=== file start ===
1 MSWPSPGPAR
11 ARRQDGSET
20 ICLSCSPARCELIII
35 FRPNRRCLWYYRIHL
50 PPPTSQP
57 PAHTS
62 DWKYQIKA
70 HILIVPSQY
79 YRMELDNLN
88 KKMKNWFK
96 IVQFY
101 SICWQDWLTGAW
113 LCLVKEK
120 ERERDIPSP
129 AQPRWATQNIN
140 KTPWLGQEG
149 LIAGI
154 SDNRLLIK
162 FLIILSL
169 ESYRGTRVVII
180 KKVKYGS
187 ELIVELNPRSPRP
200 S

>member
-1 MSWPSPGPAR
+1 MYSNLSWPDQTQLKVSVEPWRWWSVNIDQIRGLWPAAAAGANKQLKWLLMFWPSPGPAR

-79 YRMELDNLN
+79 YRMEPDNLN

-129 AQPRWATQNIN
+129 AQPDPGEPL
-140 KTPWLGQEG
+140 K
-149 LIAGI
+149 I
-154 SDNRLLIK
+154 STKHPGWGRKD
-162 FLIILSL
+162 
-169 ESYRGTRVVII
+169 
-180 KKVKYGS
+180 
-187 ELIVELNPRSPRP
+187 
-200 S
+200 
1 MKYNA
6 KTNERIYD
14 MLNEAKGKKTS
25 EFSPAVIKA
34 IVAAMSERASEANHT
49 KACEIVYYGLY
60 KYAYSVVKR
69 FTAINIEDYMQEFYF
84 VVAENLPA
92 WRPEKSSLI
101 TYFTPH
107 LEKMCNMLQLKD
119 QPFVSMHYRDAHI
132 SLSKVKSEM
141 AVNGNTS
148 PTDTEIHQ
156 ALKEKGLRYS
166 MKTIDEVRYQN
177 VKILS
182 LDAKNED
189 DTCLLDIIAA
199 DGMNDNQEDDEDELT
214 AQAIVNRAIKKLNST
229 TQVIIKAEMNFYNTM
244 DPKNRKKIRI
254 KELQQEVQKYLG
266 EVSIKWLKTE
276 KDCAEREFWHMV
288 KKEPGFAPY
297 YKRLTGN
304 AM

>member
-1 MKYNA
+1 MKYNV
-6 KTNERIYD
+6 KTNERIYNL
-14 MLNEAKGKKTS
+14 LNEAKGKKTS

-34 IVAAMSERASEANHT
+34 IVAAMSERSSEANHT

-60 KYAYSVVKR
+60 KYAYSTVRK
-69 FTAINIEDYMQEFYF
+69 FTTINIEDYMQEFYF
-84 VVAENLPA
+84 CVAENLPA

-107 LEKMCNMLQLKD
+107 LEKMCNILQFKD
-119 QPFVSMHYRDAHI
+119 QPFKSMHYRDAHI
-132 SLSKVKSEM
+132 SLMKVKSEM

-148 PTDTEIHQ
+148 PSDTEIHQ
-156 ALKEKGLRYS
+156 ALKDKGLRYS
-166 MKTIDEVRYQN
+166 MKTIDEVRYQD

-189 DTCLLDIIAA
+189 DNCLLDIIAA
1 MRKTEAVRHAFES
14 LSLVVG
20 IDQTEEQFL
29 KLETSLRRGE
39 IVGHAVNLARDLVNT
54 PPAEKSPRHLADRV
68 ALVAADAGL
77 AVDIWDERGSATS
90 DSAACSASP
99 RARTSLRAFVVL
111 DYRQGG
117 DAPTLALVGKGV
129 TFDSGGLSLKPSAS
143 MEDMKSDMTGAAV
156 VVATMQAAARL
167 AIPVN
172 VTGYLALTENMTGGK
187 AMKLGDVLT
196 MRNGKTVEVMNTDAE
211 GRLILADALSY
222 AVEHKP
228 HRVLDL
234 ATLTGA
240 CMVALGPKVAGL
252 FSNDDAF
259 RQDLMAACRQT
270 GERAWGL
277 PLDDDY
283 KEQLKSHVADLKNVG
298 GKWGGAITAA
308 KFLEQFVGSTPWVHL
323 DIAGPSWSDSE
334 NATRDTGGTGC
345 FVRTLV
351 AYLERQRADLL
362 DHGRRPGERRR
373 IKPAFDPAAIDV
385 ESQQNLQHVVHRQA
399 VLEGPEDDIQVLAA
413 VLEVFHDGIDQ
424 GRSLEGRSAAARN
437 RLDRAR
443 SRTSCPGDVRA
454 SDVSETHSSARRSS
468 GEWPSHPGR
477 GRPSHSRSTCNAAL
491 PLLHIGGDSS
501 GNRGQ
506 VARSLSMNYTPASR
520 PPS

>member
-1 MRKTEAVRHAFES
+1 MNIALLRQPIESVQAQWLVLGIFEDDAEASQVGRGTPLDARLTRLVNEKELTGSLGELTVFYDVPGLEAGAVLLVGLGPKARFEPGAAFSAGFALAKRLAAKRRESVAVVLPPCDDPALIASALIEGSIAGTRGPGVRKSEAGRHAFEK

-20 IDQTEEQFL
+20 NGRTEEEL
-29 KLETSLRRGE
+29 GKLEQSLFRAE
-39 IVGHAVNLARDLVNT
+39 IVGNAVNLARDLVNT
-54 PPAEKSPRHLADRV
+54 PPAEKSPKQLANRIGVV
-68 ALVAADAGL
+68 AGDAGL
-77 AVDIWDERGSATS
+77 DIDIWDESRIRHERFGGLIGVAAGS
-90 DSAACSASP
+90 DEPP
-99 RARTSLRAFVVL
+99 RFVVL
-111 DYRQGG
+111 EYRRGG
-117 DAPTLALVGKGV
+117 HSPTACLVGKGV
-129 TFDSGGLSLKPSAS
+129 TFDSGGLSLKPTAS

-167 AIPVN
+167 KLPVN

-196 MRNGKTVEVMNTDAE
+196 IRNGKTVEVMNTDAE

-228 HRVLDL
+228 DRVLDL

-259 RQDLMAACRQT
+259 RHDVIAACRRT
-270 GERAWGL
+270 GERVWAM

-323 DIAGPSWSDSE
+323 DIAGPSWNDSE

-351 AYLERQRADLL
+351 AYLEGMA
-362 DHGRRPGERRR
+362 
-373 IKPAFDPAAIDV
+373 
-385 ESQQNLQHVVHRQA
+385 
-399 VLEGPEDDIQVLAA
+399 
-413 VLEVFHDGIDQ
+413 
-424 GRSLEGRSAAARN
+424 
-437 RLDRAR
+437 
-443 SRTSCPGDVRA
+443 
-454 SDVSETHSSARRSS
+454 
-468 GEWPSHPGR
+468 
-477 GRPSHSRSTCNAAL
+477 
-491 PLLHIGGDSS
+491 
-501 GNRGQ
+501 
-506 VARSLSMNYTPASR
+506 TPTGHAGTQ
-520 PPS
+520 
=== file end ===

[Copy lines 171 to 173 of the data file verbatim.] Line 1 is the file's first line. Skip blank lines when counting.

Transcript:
+77 DIDIWDESRIRHERFGGLIGVAAGS
-90 DSAACSASP
+90 DEPP